[0083] Incidentally, a distribution denoted as "MD total" in FIG. 3 is represented by laying the three distributions MD1 to MD3 on top of each other.
[0084] In this case, the number of different bits of the maximum likelihood path from those of the second path differs as described above, and therefore the Euclidean distance between the maximum likelihood path Pa and the second path Pb differs in error patterns PT1 to PT3.
[0085] The Euclidean distance between the maximum likelihood path Pa and the second path Pb can be calculated by obtaining the squares of differences between values traced by the respective paths and then obtaining a sum of the squares of the differences.
Hence, in this case, letting PA
_{i} and PB
_{i} be values in the maximum likelihood path Pa and the second path Pb, respectively, in same sampling timing, the Euclidean distance d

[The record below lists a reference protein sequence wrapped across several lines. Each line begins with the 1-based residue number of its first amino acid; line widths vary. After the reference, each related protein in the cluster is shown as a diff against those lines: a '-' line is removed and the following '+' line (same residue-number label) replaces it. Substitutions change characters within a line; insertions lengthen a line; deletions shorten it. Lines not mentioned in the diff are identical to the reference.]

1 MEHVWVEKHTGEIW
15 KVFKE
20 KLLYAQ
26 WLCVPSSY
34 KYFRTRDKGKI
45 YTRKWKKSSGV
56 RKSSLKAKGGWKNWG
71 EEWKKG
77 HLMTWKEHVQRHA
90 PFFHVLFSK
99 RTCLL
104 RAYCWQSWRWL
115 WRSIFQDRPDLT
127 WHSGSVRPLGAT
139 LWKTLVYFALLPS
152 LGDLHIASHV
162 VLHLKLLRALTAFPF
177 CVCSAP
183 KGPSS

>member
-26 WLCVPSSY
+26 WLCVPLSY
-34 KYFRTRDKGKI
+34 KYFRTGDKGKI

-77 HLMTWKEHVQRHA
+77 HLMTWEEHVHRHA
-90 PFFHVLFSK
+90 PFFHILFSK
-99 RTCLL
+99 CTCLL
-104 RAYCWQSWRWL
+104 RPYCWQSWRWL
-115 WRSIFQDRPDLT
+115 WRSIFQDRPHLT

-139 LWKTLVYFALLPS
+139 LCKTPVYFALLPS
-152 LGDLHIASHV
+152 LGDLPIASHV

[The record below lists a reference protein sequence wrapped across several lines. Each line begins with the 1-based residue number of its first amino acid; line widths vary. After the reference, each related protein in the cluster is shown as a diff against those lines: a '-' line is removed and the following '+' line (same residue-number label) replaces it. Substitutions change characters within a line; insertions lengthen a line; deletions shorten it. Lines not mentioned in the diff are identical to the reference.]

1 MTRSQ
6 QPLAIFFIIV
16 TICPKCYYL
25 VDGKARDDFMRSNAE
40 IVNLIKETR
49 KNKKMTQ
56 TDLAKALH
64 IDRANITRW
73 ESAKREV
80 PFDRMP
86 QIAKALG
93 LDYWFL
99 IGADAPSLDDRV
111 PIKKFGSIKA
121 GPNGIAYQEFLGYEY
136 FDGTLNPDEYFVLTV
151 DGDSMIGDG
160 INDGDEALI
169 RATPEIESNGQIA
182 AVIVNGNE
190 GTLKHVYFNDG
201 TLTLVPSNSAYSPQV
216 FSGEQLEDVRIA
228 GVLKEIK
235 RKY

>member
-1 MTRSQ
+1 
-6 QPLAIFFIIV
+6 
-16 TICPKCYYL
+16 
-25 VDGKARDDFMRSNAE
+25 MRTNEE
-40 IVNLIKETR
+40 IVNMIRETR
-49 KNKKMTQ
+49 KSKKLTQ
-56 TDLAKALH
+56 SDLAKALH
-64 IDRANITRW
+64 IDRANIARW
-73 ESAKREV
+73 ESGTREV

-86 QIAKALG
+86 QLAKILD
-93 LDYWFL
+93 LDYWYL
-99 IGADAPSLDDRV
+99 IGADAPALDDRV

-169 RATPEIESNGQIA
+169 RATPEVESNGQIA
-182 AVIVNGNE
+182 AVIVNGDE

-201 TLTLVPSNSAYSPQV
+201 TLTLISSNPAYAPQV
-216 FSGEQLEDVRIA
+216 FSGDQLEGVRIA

_{k}^{2} in each error pattern k can be expressed by
[0086] Under an assumption that distributions of metric differences MD are Gaussian distributions, an average value of each distribution is the value of the Euclidean distance d
_{k}^{2} between the maximum likelihood path Pa and the second path Pb in the error pattern k. That is, assuming that a distribution of metric differences MD is thus a Gaussian distribution, the average value of the distribution should be the value of a metric difference MD at a time of best signal quality. According to the above Equation 1 for calculating the metric difference MD, the value of the Euclidean distance between the maximum likelihood path Pa and the second path Pb is the value of the metric difference MD at the time of best signal quality.